Azar: Seeing a cross-racial solidarity that you both have formed may inspire others to really reckon with their internalized oppression [and] anti-blackness. What has been the [book] reception so far? Congratulations on making the New York Times bestseller list.

Jackson: On the personal side, we’re getting great reviews from people like you. Black and brown, and even white women because we have white women in our tribe who are doing the work, who are taking books. We had one woman who put little posters in Whole Foods on the magazine rack. Those are women who are willing to do the work. They see it. They see themselves in the book. Those who have seen the movie, see themselves in the movie. They know what we’re talking about is radical honesty.

Rao: I would say the biggest shock is, aside from the fact that Penguin published it, the next biggest shock is the reception, which has been the usual suspects…they haven’t even read the book. They just see the title and flee. The people who have actually picked up the book and read the book, overwhelmingly Black, brown, and white, love it. It’s blown our minds. I have a white woman I did a podcast with last week who is a tried-and-true white feminist. And she said, ‘I saw the book and I became enraged. I started reading it and I became enraged. And then I had a conversation with myself in the mirror that it was time for me to actually just do it.’ And she said, ‘It was about 40 pages in when I realized that this is the most transformative thing I’ve ever read in my life. And this is a love letter to humanity. This is not mean. This is not violent. This is filled with hope and love.’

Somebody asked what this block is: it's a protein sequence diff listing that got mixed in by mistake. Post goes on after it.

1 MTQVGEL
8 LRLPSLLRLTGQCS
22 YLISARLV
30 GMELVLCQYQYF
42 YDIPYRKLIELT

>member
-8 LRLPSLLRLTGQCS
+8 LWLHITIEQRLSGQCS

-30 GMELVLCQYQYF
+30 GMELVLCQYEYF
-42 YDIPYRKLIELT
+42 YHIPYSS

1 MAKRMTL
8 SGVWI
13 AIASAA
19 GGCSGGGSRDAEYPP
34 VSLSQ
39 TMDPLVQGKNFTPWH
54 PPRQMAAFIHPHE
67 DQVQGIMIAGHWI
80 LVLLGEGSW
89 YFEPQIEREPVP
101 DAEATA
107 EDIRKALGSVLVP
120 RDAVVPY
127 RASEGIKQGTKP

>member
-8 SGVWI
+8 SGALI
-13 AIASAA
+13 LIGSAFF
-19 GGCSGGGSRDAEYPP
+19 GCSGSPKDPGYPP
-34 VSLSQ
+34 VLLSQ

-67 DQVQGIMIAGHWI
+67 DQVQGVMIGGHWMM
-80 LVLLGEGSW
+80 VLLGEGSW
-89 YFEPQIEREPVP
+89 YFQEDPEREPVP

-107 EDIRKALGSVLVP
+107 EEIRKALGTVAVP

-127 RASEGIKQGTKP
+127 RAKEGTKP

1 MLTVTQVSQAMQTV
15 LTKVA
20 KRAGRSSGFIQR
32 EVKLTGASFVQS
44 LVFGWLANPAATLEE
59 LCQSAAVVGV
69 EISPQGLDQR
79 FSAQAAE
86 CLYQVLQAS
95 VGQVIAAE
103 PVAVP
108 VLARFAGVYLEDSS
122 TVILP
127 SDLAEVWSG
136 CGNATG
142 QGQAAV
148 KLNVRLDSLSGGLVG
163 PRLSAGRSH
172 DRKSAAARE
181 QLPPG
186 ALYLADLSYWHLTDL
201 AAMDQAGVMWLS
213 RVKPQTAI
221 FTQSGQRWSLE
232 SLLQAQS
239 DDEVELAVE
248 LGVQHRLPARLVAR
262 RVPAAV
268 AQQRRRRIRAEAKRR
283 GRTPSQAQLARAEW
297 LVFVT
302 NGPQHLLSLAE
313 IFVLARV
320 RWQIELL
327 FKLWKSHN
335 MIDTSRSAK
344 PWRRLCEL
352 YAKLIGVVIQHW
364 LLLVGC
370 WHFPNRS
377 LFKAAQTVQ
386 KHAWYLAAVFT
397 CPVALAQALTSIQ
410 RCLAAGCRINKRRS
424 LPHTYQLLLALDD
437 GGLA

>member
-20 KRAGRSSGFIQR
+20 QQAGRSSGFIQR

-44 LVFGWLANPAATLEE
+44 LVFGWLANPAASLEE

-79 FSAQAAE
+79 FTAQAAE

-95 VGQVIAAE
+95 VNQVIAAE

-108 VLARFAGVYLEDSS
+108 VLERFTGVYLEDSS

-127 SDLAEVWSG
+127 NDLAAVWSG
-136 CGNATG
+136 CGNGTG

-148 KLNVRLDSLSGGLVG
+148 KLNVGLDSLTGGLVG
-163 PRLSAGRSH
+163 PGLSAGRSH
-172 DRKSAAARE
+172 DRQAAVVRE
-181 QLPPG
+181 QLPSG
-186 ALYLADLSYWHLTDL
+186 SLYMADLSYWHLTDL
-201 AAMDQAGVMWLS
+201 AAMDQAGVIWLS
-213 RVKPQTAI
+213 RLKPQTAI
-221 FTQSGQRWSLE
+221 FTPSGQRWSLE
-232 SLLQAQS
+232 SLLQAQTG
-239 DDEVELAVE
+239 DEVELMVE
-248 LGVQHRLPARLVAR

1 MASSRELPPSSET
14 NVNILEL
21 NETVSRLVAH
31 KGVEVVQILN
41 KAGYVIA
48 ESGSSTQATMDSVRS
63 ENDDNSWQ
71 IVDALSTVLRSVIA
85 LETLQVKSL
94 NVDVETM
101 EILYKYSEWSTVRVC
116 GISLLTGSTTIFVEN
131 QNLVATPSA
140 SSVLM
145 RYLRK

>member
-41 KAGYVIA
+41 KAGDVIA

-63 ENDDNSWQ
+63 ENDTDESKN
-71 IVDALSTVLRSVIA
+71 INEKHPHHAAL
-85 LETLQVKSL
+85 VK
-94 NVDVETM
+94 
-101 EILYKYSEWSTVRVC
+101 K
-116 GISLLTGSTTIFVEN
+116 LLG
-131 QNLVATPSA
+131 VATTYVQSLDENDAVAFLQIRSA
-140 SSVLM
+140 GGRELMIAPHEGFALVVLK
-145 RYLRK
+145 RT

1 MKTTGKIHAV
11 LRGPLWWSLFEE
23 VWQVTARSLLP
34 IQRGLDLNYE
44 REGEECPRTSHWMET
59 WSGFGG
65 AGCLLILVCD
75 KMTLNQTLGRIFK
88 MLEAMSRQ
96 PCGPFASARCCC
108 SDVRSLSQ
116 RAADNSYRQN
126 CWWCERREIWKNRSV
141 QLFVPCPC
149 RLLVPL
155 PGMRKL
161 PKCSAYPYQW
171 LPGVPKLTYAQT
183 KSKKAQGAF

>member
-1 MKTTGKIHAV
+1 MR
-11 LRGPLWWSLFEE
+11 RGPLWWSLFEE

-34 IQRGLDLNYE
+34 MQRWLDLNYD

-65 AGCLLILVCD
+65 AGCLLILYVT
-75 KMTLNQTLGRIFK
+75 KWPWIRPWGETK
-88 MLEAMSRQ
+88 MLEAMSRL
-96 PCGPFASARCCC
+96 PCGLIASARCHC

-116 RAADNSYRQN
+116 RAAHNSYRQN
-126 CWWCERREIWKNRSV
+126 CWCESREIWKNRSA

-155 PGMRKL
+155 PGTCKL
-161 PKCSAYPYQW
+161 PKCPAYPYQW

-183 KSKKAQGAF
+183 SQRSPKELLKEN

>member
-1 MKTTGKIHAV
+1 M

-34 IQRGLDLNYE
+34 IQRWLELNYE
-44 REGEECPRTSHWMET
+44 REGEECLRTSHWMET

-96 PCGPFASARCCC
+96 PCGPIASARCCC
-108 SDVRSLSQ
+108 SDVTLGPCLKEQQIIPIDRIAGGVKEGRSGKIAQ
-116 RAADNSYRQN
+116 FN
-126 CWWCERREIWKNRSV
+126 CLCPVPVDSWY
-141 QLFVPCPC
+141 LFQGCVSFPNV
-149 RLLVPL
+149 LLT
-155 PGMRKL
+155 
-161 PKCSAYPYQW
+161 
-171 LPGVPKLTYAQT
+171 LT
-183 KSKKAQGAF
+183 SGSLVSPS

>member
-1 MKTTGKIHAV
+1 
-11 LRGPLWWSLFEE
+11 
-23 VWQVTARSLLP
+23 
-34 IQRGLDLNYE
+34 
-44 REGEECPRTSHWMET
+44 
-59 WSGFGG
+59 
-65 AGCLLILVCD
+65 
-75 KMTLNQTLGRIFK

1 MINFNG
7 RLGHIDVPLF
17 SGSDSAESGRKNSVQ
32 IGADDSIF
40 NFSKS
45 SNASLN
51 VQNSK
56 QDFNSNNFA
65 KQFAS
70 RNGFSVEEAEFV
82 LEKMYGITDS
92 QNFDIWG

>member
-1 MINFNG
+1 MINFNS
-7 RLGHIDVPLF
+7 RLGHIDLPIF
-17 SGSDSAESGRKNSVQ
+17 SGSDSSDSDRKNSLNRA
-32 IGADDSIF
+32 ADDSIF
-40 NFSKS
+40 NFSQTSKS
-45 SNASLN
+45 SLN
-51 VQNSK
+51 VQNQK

Azar: What do you both want readers to take away from this book?

Jackson: I want readers to take away that all of us are being harmed by white supremacy, including white women and their children. Who are the majority of mass shooters? They’re young, white men. Who are the majority of kids that are being killed in their classroom? Young white kids. They are being harmed as much as we are being harmed. And if we can’t put a stop to the white supremacy, we’re killing the earth. Capitalists are killing the earth for money…all of us need to get on board, save our planet, save ourselves, save our children, save humanity.